Anybody who has had to direct any form of change in an organization must have come to realize how it is about people. This has been recognized for a long time and documented extensively (see http://www.amazon.com/s/ref=nb_sb_noss_1?field-keywords=change+management
In particular, there always seem to be some people who will resist and make it difficult.
In a report about the Agile transition at Yahoo!, Gabrielle Benefield writes, "Not everyone is willing or able to change." She also states that "10 to 15 percent of people will not like the status quo at any given time" (see "Rolling out Agile in a Large Enterprise
"). And I think I can confirm this statement from my own personal experience.
So lately I've been wondering: Is there a typical profile for those people who have a hard time transitioning to Agile? Are they always the same from one organization to another? Is there a magic formula to spot them right away?
After some time trying to describe the
typical profile, I recognized not one but four distinct profiles. Here's how to recognize them, and some tips to help get them on board with Agile.
Profile #1: Grumpy (Difficulty: )
Grumpy just doesn't like change because it breaks his habit patterns. Usually he has nothing against Agile per se, nor against you. Being grumpy is his own way of saying, "I need more time to understand and adjust."
Therefore eventually, most of the time, he will adhere to the changes. He might even become a real supporter. But make sure to address his concerns early on, because otherwise his grumpiness could spread and contaminate others.
Spend some one-on-one time with Grumpy to address his concerns.
Profile #2: Descartes (Difficulty: )
Descartes was a French philosopher and mathematician. His extraordinary ability to rationalize and systematize everything gave birth to the adjective Cartesian
. He appears to have quite a few followers in the engineering/development business. How is that a bad thing for us?
Well, the fact is that Agile requires us to let it go
, to just start
, to embrace change, and to welcome failure. These are, to an overly Cartesian mind, very difficult concepts to get. Another way to put it is that, on paper, for overly Cartesian minds, the Waterfall model looks much more natural than our incremental, iterative approach.
How do you spot Descartes in your organization? Here are some funny ways to tell:
He has studied math for way too long.
His answers to basic questions tend to be disproportionally long.
He collects and accumulates stuff, just in case, and never trashes anything.
I believe the Descartes I have worked with were all fundamentally good people. They all learned over time and admitted they were wrong when proven so. Therefore, the tips I can give are pretty straightforward, and I hope they'll work for you as well.
Don't protest when they object with "But what if . . . ?" Admit that things can go wrong or prove to be perfectible, but explain that this is the way it is meant to be.
When their approach fails, make sure to point it out to them.
Point them to some resources on the art of letting it go (just to begin with, have them read "How to be sure you've thought of everything" on Mike Cohn's blog).
Profile #3: Mr. Bighead (Difficulty:)
Mr. Bighead has seen it all. He knows best how to perform his job, he thinks you are stupid, and he'll make sure you understand that. Surprisingly, Mr. Bighead can easily be 22 years old (right out of college) or 55. Ego is a powerful thing that does not depend upon age.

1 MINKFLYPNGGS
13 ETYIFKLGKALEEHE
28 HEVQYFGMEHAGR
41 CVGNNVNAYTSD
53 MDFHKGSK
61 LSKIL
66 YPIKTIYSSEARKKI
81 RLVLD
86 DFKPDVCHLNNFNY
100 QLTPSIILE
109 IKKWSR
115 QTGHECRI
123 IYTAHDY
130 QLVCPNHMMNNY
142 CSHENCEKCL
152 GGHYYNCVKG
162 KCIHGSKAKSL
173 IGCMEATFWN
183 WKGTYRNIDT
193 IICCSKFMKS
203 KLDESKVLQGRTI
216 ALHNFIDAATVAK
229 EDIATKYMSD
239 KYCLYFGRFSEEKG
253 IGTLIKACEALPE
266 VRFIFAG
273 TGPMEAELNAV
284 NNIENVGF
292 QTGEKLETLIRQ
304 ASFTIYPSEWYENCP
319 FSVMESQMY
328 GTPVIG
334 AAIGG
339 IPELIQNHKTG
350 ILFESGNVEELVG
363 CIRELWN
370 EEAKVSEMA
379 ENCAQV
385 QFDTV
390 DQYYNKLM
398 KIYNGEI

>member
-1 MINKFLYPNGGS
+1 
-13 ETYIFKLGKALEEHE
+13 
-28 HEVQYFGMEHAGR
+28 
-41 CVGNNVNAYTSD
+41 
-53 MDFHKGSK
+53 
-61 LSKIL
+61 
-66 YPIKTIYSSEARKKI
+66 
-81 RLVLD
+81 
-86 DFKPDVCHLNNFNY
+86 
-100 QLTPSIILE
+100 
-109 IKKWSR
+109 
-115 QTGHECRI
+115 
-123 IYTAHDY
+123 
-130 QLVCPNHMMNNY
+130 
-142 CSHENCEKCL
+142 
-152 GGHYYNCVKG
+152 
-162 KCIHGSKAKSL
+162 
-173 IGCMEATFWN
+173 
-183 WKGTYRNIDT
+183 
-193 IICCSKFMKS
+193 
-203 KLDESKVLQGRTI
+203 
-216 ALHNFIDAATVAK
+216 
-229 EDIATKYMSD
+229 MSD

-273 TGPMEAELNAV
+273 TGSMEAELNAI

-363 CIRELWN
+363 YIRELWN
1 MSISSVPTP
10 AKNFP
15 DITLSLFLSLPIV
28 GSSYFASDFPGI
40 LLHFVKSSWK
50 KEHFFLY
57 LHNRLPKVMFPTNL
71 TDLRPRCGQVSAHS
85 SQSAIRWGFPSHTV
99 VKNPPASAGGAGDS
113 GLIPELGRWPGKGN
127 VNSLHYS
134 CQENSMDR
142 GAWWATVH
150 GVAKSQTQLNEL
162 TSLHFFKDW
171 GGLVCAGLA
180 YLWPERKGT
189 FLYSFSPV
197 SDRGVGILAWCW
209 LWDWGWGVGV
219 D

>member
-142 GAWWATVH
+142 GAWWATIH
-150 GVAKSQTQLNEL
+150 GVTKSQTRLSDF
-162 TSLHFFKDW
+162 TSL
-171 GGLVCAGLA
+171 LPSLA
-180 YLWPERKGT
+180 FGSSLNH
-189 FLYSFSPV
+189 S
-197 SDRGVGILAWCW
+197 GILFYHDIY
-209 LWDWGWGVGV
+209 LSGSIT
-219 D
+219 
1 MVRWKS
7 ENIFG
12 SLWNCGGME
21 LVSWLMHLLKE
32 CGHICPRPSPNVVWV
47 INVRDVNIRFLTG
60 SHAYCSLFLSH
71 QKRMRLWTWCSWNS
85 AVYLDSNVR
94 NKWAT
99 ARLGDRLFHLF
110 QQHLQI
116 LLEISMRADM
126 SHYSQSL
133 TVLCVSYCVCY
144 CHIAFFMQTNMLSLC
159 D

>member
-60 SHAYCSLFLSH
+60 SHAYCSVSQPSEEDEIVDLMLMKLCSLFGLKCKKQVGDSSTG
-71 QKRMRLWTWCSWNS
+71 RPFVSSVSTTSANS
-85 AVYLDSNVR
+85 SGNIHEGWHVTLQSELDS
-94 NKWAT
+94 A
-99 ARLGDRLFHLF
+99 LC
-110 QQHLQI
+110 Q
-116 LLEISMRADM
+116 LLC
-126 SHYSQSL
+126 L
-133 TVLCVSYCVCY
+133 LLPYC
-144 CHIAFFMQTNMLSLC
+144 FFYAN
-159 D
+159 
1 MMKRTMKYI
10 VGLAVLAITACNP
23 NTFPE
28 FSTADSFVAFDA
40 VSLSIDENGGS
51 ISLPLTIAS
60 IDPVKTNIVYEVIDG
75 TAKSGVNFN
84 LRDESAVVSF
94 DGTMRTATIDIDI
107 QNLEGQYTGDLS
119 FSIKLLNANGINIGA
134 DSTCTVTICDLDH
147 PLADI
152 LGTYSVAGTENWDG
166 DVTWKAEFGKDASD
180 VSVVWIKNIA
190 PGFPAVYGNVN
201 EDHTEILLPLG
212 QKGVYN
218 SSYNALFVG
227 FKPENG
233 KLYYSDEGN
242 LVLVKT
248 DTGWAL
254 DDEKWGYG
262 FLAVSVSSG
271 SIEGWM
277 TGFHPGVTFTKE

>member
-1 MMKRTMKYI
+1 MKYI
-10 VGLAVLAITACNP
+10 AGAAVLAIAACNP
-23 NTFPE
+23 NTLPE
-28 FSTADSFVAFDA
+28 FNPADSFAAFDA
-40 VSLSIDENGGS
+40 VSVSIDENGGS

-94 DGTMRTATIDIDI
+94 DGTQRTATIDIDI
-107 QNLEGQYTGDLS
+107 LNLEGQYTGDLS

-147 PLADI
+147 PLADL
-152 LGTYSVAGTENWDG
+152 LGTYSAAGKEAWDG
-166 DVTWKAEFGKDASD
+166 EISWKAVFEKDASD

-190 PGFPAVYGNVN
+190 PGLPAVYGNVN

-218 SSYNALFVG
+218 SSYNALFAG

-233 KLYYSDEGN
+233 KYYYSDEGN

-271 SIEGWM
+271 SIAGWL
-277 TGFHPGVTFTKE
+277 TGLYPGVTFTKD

When faced with new ideas brought in by others, Mr. Bighead will find himself in a sort of cognitive dissonance (see Cognitive dissonance
), in the sense that he cannot reconcile the following elements:
He believes he is the absolute best.
New, apparently good, ideas/ways of performing his job that he didn't know of are being brought in by someone else, not by him.
While most people faced with this dissonance would naturally reassess statement #1, Mr. Bighead chooses to fight back.
Don't pretend to be who you're not.
Make Mr. Bighead realize how much he still has to learn by pointing him to some resources and people that are undeniably the best at what they do:
A developer who thinks his unit tests are top-notch? Point him to Roy Osherove.
A developer who thinks his code is as clean as it gets? Point him to Robert Martin.
A project manager who refuses to let go of the man-days and the Gantt charts? Point him to Mike Cohn.
Profile #4: Mr. Blasé (Difficulty:)
Mr. Blasé is someone who lacks a lot in basic motivation. Overall, he has nothing against Agile, he just lacks the passion and enthusiasm to even care about it. He sets low expectations for his work and he lacks curiosity. He won't be explicitly fighting against Agile the same way the other profiles could, but his disinterest will be equally damaging to the process, and he will leave you helpless.
Sometimes you will find out that Mr. Blasé is about to retire or quit. That will make a lot of sense. But often enough, unfortunately, Mr. Blasé is here to stay.
I guess not everybody is lucky enough to have a passion and to love what they do, so I won't even blame him too much. But as long as he is getting paid, he has to make a good effort anyway, right? So how do we help him with that?
I'm short on tips for this guy. If he is a soft version of Mr. Blasé, perhaps, as you transition to Agile, he'll realize that the work environment has gotten more exciting and rewarding and he'll start picking up the pace. Otherwise, you will have to learn to live with him and mitigate his impact on others.
I hope this helps! Cheers.